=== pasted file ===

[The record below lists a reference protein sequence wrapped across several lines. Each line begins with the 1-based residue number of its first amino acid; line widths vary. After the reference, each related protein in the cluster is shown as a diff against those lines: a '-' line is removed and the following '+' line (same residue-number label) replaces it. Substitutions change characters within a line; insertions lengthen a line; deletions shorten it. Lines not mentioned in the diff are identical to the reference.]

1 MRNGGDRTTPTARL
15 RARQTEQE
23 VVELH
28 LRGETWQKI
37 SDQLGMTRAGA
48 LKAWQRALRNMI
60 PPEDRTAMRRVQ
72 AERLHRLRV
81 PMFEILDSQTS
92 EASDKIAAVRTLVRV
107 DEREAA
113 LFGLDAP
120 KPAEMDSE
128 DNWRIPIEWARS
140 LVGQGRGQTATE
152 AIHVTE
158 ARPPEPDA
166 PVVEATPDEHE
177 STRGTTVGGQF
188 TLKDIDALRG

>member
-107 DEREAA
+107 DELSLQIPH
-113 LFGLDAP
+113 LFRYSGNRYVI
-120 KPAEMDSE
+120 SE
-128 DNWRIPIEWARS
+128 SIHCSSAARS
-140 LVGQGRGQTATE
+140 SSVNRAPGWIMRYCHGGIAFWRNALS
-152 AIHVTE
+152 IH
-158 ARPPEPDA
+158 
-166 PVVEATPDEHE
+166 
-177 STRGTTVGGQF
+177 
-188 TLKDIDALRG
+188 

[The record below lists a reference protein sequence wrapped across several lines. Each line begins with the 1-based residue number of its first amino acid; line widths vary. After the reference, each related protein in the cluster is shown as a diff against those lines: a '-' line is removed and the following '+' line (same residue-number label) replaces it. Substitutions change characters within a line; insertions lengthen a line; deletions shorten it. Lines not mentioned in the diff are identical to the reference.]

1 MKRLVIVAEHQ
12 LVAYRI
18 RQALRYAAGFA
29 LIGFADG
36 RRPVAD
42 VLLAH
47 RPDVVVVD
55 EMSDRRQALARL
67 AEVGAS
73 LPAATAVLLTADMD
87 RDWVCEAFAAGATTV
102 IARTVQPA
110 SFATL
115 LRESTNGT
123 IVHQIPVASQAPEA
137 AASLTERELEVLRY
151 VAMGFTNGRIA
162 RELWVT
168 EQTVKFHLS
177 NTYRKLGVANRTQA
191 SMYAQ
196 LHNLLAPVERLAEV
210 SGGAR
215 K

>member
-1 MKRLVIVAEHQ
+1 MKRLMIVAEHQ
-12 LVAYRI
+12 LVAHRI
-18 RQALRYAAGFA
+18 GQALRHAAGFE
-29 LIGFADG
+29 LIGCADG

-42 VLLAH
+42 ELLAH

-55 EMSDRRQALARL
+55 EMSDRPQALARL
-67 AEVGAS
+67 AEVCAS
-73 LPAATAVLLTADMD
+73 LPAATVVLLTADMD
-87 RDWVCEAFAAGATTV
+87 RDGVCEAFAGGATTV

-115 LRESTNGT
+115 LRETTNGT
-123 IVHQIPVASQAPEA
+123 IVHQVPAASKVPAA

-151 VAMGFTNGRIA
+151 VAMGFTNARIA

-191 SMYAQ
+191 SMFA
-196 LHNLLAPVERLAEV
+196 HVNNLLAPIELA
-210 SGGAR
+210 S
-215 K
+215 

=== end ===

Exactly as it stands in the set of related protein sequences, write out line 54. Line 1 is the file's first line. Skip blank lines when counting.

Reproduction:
87 RDWVCEAFAAGATTV